Batman’s journey has been long and fraught with heartache. From his earliest beginnings, the character has struggled with the grief of his parents’ deaths. As a pulp hero in the late 1930s, he swore to “avenge their deaths by spending the rest of my life warring on all criminals.”
As time progressed, the character evolved. In the 1960s, he battled prominent members of his rogues gallery — The Riddler, The Penguin and The Joker — in a television series noted for its over-the-top campiness. When the 1980s rolled around, Tim Burton brought the caped crusader to the big screen in a film that — while still paying homage to the TV series — took the character in a slightly darker direction.
Two years before Burton’s treatment, however, Frank Miller had paved the way for a newer, grittier Batman in his seminal work, The Dark Knight Returns. Focusing on an aged, stir-crazy Bruce Wayne who has reluctantly retired from the crime-fighting game, the markedly grim tale features Batman slugging it out with Superman in a Gotham City plunged into darkness after decades without its hero’s protection.
From the pages of Miller’s work emerged a number of ideas that have influenced Batman’s direction over the years. Christopher Nolan’s 2008 film The Dark Knight — and its sequels — drew heavily upon Miller’s vision of the character as a grizzled, no-holds-barred hero who is willing to sacrifice anything — even himself — in the fight against evil.
However, Miller was not treading upon entirely new ground when he conceived of The Dark Knight Returns. For years, independent comic creators — and even some within the big studios — were pushing against the restrictions of the Comics Code Authority. These creators envisioned heroes that were characterized by their human faults who would stop at nothing — even deadly force — to complete their missions.
On this list, we’ve collected seven such examples. From the brutal adventures of a crusader for objectivist philosophy to the exploits of a schizophrenic plant, we take a look at seven superheroes who went dark before Batman ever did.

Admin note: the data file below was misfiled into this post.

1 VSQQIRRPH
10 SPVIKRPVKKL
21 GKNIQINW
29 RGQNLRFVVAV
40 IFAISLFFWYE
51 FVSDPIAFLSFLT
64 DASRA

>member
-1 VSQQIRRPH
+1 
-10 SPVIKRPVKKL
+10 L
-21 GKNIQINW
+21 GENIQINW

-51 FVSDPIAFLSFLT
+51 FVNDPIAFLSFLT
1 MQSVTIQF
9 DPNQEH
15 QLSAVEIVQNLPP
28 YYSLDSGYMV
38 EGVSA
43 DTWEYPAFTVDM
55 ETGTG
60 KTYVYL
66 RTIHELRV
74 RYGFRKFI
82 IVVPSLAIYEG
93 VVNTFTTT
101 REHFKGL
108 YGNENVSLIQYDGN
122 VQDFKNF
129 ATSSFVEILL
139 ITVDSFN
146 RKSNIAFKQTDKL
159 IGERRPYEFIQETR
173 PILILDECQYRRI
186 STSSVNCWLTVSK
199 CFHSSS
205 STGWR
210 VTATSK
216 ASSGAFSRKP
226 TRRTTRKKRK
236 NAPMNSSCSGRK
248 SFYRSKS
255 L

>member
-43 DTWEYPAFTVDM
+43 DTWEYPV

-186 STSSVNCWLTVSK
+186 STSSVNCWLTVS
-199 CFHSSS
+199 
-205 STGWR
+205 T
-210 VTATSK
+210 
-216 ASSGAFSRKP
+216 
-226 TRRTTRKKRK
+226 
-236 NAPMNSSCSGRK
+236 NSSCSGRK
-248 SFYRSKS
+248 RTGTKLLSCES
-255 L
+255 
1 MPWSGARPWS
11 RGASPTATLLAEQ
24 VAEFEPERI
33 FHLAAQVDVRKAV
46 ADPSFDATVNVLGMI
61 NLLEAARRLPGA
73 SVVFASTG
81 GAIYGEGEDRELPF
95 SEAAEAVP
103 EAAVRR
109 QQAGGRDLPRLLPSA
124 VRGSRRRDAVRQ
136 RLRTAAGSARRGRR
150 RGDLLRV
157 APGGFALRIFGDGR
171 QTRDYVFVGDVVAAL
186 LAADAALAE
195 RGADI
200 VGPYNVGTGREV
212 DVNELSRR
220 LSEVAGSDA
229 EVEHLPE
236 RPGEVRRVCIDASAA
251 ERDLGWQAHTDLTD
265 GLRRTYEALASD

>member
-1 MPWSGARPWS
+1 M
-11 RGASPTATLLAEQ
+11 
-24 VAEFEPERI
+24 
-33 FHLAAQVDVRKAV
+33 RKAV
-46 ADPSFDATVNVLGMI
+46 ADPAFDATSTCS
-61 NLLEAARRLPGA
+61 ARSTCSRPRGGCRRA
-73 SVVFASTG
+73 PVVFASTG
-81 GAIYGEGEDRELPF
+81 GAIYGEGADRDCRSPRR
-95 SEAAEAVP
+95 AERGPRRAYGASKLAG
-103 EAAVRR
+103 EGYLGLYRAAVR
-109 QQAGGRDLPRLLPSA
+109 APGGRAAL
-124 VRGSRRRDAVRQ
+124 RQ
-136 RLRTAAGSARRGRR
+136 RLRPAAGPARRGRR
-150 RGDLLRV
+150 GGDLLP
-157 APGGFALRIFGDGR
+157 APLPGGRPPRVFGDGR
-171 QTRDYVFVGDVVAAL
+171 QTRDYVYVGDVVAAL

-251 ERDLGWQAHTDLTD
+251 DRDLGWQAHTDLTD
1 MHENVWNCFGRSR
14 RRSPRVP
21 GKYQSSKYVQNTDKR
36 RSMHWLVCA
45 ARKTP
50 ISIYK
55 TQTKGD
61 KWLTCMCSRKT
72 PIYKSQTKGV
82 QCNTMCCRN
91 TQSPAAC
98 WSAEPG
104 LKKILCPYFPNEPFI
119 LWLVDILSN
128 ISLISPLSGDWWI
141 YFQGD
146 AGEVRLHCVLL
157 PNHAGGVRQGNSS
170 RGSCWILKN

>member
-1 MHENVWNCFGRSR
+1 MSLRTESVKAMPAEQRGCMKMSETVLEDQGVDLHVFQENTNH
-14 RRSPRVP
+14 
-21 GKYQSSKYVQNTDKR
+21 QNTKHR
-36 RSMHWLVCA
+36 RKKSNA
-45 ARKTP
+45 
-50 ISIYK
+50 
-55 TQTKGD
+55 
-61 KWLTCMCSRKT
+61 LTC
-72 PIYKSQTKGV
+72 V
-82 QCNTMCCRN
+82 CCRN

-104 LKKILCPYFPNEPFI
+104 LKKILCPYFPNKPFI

In 1967, Steve Ditko — comic book hall of famer and co-creator of the original Spider-Man — conceived Rex Graine. Graine, following the typical journalist-cum-superhero design, was a resolutely ethical reporter for the Daily Crusader by day and a steel-masked crime-fighter by night.
In the two-issue series, Mr. A — armed only with a revolver — doles out a heaping helping of vigilante justice all while proselytizing his — and Ditko’s — bizarre Randian philosophies. Unwilling to accept the existence of moral grey areas, Mr. A was famous for presenting criminals with his stark business card, decorated with only two squares — one black, one white — while informing them, typically at gunpoint, that “[i]t is either one or the other! Take your choice!”
After Frank Castle watched his wife and children die, he was never quite the same. Denied the satisfaction of seeing the mobsters who murdered his family punished by the legal system, Castle decided to suit up and dole out his own form of punishment.
Originally conceived as a villain hunting the titular hero in Spider-Man #129, The Punisher proved so appealing to audiences that, in 1986, Marvel gave him his own miniseries. Since that time, Frank Castle has engaged in a grisly, 28-year war against all forms of organized crime. Battling the Mafia, Yakuza, drug cartels, biker gangs, and the Triad, Castle has stopped at nothing — including murder — to satisfy his seemingly insatiable hunger for vengeance.
In the 1980s, the man who would eventually lead Batman down his darkened path, Frank Miller, assumed writing responsibilities for Marvel’s flagging title Daredevil. Re-imagining nearly every aspect of Daredevil’s history, Miller callously uprooted the character’s past and — in its place — inserted a narrative of misfortune, neglect and abuse designed to recast Daredevil as a stoic antihero.